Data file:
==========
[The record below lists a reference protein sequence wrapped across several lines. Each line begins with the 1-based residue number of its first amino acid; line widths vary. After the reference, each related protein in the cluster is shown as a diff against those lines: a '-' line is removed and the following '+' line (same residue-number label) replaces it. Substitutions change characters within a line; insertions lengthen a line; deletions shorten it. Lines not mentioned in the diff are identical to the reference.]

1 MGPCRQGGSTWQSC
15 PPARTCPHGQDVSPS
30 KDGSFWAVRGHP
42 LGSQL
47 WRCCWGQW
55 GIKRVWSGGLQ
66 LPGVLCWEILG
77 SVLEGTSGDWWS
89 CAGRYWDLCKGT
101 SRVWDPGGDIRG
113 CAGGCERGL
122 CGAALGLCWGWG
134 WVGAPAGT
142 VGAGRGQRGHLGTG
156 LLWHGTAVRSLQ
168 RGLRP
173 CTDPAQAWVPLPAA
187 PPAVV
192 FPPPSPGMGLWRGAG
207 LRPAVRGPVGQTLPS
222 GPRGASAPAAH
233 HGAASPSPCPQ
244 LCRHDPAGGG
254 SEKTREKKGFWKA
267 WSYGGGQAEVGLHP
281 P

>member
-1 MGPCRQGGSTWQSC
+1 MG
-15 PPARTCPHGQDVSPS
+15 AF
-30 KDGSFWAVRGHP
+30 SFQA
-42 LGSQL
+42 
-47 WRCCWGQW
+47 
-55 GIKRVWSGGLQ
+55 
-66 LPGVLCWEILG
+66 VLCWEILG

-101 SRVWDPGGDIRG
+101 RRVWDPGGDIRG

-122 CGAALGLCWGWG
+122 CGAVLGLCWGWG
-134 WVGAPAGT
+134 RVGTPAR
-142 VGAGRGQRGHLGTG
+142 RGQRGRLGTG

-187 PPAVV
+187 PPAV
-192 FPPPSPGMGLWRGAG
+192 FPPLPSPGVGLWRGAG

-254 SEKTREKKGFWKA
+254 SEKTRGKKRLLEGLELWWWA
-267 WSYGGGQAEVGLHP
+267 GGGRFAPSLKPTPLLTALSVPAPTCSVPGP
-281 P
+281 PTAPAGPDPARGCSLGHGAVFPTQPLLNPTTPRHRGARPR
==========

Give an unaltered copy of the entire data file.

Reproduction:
[The record below lists a reference protein sequence wrapped across several lines. Each line begins with the 1-based residue number of its first amino acid; line widths vary. After the reference, each related protein in the cluster is shown as a diff against those lines: a '-' line is removed and the following '+' line (same residue-number label) replaces it. Substitutions change characters within a line; insertions lengthen a line; deletions shorten it. Lines not mentioned in the diff are identical to the reference.]

1 MGPCRQGGSTWQSC
15 PPARTCPHGQDVSPS
30 KDGSFWAVRGHP
42 LGSQL
47 WRCCWGQW
55 GIKRVWSGGLQ
66 LPGVLCWEILG
77 SVLEGTSGDWWS
89 CAGRYWDLCKGT
101 SRVWDPGGDIRG
113 CAGGCERGL
122 CGAALGLCWGWG
134 WVGAPAGT
142 VGAGRGQRGHLGTG
156 LLWHGTAVRSLQ
168 RGLRP
173 CTDPAQAWVPLPAA
187 PPAVV
192 FPPPSPGMGLWRGAG
207 LRPAVRGPVGQTLPS
222 GPRGASAPAAH
233 HGAASPSPCPQ
244 LCRHDPAGGG
254 SEKTREKKGFWKA
267 WSYGGGQAEVGLHP
281 P

>member
-1 MGPCRQGGSTWQSC
+1 MG
-15 PPARTCPHGQDVSPS
+15 AF
-30 KDGSFWAVRGHP
+30 SFQA
-42 LGSQL
+42 
-47 WRCCWGQW
+47 
-55 GIKRVWSGGLQ
+55 
-66 LPGVLCWEILG
+66 VLCWEILG

-101 SRVWDPGGDIRG
+101 RRVWDPGGDIRG

-122 CGAALGLCWGWG
+122 CGAVLGLCWGWG
-134 WVGAPAGT
+134 RVGTPAR
-142 VGAGRGQRGHLGTG
+142 RGQRGRLGTG

-187 PPAVV
+187 PPAV
-192 FPPPSPGMGLWRGAG
+192 FPPLPSPGVGLWRGAG

-254 SEKTREKKGFWKA
+254 SEKTRGKKRLLEGLELWWWA
-267 WSYGGGQAEVGLHP
+267 GGGRFAPSLKPTPLLTALSVPAPTCSVPGP
-281 P
+281 PTAPAGPDPARGCSLGHGAVFPTQPLLNPTTPRHRGARPR